Isla San Francisco – 6 – 7th June 2019

Isla San Francisco is located about 44 nm north of La Paz.  The island has a beautiful crescent shaped bay with a white sandy beach, although it has a pinkie hue from the red pebbles.  The bay is surrounded by a ridge of rocky, pink cliffs and has the backdrop of the Sierra de la Gigantas on the Baja Peninsula.

6th June

We arrived mid-afternoon from La Paz and anchored in this beautiful, somewhat busy bay.  Andrew and the kids jumped off the boat for a swim and discovered that the water was ‘freezing’.  Siobhan and Ava paddle boarded to shore, while Andrew and I took the dinghy and walked along the beach.

The shoreline looks pink from the wet, red rocks which lie beneath the water.  Interestingly there were also a lot of shells with pinkie tones to them.  We walked to the point and back watching lizards sunbathing on rocks or floating across the bushes and dry ground, their feet barely ghosting the ground.

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Andrew enjoyed a relaxing drink on deck in his bean bag chair, which hasn’t been used in a long time, while watching the sunset and listening to the Eagles.

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7th June

Mid way through cooking an English breakfast we had a call from Jamie on the radio, wanting to know if we were up for a hike along the ridge.  I had been keen to do the hike, so Andrew readily agreed.  Ava was not so happy as it was disrupting her routine and she couldn’t understand why we couldn’t do it in the afternoon.  It’s a desert Ava, its going to be stinking hot in the afternoon.

By 10 am we had dragged the dinghy up the shore and were all clambering along the sand and up the rocky slope to reach the ridge.  Mairen spotted a cute little lizard sunbaking on the way and a backbone, which Jamie thought was either an eel or a ray.  Behan spotted hermit crab tracks and what she and Andrew suspected were snake tracks.  Andrew is a little anxious after having read that there are both rattle snakes and rattle less rattle snakes.  If it doesn’t have a rattle, then how can it be a rattlesnake?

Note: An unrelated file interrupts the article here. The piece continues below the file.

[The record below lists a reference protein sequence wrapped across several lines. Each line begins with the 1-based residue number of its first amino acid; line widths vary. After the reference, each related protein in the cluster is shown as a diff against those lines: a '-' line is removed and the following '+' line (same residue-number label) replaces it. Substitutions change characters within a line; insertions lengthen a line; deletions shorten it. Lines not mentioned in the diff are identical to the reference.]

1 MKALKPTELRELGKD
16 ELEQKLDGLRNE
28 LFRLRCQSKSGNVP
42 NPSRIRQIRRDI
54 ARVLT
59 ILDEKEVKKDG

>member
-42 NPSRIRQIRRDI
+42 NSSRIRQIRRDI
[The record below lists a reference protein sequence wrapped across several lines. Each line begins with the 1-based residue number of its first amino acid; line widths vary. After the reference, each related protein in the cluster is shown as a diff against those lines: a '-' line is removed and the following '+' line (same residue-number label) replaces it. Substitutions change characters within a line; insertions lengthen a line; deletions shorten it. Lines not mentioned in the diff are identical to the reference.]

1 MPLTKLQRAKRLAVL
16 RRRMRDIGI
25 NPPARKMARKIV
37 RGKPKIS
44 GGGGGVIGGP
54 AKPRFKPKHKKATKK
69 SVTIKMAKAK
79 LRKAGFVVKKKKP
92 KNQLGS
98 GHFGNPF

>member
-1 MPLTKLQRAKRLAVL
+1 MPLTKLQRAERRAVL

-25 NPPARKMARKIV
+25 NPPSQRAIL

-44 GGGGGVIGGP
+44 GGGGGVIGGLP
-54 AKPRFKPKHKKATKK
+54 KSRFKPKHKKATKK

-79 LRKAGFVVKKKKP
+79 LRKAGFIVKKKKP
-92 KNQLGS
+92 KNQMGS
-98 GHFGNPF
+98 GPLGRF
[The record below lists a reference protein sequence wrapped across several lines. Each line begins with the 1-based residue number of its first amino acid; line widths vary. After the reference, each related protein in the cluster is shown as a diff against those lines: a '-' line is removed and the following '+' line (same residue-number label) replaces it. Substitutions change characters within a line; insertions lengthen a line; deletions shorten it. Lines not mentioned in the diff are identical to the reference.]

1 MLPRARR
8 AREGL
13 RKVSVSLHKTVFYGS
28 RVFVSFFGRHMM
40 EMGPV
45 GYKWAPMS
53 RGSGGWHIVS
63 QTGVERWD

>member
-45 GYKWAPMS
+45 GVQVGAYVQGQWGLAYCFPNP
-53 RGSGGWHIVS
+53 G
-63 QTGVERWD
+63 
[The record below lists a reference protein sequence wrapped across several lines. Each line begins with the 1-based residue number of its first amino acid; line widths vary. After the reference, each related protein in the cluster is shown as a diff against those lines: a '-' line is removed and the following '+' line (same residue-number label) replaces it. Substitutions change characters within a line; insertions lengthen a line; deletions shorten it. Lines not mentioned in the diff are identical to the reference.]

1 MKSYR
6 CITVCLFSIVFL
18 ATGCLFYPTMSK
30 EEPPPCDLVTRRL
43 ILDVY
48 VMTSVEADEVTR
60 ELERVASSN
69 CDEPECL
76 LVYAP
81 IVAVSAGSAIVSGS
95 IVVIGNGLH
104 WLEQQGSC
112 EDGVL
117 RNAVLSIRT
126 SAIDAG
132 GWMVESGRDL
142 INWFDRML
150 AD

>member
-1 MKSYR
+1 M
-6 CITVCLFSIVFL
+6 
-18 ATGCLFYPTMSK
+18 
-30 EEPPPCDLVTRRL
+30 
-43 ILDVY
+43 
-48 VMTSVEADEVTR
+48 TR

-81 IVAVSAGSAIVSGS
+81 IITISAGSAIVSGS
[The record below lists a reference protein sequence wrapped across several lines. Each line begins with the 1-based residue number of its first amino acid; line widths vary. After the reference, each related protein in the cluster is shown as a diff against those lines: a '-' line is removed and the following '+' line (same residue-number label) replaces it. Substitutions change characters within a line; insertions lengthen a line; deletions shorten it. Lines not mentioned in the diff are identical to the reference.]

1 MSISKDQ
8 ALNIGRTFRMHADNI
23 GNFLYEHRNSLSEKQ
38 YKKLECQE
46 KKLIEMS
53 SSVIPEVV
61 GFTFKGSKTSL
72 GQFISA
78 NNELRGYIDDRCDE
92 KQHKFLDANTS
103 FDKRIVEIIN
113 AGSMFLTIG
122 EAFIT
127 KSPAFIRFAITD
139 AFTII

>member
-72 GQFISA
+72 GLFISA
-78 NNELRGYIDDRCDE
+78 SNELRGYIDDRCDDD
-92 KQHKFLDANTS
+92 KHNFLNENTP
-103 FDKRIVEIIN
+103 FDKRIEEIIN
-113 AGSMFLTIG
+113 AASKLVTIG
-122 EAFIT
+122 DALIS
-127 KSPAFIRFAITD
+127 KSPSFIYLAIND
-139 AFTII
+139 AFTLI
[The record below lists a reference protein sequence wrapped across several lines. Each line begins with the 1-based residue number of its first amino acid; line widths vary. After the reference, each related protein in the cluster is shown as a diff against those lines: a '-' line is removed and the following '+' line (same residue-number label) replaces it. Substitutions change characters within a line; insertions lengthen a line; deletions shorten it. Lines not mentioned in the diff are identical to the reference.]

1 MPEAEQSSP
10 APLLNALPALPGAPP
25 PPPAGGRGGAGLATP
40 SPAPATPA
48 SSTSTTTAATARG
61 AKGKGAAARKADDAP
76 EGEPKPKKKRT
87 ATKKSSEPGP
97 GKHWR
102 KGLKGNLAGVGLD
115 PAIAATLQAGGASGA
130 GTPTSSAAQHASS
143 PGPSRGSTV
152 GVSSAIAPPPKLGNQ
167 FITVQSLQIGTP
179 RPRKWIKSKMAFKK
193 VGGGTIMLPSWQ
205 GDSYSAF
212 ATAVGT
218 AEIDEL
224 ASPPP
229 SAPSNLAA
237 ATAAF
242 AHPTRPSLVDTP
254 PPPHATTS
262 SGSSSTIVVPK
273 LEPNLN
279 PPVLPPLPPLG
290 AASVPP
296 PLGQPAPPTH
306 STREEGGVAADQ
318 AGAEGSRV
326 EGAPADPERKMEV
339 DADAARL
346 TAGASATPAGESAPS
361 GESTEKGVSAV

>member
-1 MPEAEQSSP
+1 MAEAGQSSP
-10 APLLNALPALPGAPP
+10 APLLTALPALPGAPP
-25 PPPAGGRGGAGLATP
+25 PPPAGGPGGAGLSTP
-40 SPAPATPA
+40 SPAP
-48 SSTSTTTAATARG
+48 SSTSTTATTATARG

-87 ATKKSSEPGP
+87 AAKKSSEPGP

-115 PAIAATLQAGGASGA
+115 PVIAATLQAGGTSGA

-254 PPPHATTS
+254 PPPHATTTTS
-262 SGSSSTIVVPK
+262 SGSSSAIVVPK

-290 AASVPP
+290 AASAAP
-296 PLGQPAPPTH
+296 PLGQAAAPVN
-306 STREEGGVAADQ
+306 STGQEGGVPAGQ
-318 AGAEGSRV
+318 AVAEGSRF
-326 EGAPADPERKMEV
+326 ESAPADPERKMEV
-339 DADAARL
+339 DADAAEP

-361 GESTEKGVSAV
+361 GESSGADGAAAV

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As you ascend to the top and walk along the ridge it affords you beautiful views over the boats anchored in the bay in turquoise and blue water and surrounded by the rocky cliffs in different shades of pink.  Gorgeous!

Looking down into the water below was a big black ball at first we thought it was a submerged rock, but discovered that the ball was moving.  Andrew thought it was a bait ball and Behan thought it was a group of stingrays.  We watched intermittently as the ball moved and also as another one on the other-side of the bay formed and moved too.  There was an occasional jump as one of what we suspected was rays leapt from the water.


When we returned to shore we saw a smaller ball of black move past us and sure enough it was stingrays.

We returned to the boat so the kids could do some school and Andrew and I got al of our gear ready to go for a snorkel.  As we got in the dinghy we saw the black ball again and went for a look.  Jamie and Behan soon joined us and within a flash Behan was in with the stingrays.  I did go in too a few minutes later.  There was at least a hundred of the small rays moving in a pack.  There appeared to be smaller olive coloured ones that swam closer to the sand and also larger grey ones.  I managed to get a few photos of them, not wonderful but if you look closely you can decipher what they are.


While Jamie and Andrew went spearfishing and returned with dinner, the rest of us relaxed or finished school work.  The kids gathered later in the day to play games or go paddle boarding.

Andrew enjoyed sundowners on the bow and I joined him briefly as we watched numerous turtles surface around the boat and two seals in the distance frolicking in the water.  A very cool day.


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